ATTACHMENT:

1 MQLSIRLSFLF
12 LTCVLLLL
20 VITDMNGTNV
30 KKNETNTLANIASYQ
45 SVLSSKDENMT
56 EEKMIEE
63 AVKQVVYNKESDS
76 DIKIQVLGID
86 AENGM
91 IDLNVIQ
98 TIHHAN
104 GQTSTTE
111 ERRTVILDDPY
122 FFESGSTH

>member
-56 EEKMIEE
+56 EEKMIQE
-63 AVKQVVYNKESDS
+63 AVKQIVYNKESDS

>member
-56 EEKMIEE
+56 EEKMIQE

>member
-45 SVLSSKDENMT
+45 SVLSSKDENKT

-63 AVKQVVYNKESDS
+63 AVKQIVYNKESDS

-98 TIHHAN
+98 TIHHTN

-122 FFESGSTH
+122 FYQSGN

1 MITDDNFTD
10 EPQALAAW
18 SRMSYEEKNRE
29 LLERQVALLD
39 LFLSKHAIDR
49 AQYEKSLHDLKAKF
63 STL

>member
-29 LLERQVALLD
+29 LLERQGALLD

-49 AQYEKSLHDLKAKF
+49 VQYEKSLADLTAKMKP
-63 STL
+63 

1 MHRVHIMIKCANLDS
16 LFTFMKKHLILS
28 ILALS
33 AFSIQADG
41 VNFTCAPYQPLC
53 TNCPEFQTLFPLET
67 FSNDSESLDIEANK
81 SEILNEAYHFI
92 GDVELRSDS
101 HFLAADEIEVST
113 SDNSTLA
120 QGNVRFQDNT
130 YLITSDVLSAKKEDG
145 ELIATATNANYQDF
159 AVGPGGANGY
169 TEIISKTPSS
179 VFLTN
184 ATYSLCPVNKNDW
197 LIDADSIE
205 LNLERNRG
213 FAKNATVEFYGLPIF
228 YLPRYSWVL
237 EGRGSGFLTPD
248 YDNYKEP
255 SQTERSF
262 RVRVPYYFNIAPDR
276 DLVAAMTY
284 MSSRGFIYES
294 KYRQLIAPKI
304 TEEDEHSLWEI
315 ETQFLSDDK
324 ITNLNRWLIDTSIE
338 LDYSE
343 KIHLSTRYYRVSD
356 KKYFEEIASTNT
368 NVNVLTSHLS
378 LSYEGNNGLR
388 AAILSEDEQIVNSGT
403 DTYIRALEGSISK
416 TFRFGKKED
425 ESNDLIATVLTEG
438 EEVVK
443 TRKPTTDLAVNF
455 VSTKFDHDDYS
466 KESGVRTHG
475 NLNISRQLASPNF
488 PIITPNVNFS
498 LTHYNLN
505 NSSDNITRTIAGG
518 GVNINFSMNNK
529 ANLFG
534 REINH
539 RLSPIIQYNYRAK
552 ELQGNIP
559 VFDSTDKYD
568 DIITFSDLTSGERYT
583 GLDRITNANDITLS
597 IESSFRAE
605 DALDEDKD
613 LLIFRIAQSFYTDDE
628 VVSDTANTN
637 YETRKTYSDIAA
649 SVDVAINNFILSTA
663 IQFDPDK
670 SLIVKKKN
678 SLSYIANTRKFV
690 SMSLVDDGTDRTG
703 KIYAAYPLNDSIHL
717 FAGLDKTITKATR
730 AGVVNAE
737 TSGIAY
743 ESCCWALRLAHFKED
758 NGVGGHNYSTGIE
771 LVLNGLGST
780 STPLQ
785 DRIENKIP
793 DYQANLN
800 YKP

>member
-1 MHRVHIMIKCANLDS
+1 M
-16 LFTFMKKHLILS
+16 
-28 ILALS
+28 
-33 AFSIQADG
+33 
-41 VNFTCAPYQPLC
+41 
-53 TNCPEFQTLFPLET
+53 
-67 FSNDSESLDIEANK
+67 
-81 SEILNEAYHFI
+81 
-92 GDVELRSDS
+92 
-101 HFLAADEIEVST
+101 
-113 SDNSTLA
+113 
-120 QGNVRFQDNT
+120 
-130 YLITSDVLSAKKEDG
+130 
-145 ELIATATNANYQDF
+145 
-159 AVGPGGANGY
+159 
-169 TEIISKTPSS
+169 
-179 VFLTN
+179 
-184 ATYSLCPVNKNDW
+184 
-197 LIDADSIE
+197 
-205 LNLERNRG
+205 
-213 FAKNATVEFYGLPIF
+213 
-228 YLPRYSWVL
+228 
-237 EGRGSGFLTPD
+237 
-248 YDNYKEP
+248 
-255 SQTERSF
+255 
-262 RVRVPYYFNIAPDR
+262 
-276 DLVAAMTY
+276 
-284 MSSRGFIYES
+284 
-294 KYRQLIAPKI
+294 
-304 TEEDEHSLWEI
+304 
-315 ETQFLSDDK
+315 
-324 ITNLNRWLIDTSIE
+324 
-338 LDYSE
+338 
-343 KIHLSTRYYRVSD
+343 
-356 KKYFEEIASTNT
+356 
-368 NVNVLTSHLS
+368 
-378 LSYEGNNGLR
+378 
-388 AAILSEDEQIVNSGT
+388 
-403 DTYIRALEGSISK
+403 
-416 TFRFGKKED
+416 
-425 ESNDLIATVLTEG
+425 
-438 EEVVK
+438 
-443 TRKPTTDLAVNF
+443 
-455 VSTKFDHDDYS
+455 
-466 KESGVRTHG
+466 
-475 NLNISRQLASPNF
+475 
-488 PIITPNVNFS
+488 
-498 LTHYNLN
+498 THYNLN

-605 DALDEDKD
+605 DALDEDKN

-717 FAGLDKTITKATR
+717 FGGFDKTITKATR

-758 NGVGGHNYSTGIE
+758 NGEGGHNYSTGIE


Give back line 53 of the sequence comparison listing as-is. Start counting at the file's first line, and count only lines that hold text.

81 SEILNEAYHFI